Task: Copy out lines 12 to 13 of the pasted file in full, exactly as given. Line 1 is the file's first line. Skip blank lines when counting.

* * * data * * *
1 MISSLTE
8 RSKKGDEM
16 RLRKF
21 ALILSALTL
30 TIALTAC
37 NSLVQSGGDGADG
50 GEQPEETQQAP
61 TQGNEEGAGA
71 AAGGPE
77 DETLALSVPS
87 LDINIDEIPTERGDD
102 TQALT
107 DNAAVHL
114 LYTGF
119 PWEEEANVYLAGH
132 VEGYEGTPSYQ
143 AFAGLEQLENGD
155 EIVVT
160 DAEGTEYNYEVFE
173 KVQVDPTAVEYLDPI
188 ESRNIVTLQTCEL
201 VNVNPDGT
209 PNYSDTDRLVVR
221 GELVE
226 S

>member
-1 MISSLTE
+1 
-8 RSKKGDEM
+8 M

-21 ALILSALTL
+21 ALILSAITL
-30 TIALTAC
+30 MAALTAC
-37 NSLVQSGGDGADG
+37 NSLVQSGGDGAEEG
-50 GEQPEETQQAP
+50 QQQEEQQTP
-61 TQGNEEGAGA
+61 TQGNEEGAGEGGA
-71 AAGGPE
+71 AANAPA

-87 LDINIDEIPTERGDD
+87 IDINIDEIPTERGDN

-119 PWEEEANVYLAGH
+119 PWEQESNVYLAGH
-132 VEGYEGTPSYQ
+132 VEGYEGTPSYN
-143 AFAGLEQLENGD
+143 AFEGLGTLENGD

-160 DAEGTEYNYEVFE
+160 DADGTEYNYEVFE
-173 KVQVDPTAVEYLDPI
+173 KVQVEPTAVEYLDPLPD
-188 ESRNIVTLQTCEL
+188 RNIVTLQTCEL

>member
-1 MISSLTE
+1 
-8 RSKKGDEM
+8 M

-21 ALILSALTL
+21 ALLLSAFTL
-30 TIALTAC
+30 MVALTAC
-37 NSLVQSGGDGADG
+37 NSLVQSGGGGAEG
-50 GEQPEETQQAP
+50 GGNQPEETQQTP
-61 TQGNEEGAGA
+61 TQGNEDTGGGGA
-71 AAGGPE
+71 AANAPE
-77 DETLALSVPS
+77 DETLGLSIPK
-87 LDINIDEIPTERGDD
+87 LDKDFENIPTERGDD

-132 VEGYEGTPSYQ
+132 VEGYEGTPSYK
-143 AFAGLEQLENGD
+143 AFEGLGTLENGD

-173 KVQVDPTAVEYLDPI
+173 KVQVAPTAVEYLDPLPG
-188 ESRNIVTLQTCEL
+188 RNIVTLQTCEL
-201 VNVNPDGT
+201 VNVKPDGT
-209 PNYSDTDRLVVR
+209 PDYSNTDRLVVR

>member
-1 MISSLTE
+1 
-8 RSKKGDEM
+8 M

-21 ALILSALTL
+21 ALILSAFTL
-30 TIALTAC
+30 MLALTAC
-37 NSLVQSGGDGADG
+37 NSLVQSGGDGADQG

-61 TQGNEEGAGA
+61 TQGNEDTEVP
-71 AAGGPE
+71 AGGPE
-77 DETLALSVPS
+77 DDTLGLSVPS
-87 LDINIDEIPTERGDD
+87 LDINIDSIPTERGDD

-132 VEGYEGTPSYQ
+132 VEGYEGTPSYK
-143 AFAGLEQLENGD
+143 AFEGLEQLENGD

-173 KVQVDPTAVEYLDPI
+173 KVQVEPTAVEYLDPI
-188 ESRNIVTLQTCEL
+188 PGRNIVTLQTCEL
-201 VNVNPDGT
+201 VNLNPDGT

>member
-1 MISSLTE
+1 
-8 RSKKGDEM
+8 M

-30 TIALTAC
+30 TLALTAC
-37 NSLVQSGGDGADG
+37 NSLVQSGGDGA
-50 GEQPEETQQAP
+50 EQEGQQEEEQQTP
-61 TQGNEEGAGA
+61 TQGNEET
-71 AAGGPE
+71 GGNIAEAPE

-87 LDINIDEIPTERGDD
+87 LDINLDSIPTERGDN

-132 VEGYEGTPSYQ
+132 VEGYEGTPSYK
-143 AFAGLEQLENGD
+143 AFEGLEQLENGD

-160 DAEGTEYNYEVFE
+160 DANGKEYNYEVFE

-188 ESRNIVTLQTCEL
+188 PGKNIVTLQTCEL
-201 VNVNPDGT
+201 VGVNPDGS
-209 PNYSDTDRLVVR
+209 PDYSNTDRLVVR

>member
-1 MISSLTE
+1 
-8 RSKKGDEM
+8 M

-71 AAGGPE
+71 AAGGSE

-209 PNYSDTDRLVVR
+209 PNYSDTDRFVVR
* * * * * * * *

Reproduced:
102 TQALT
107 DNAAVHL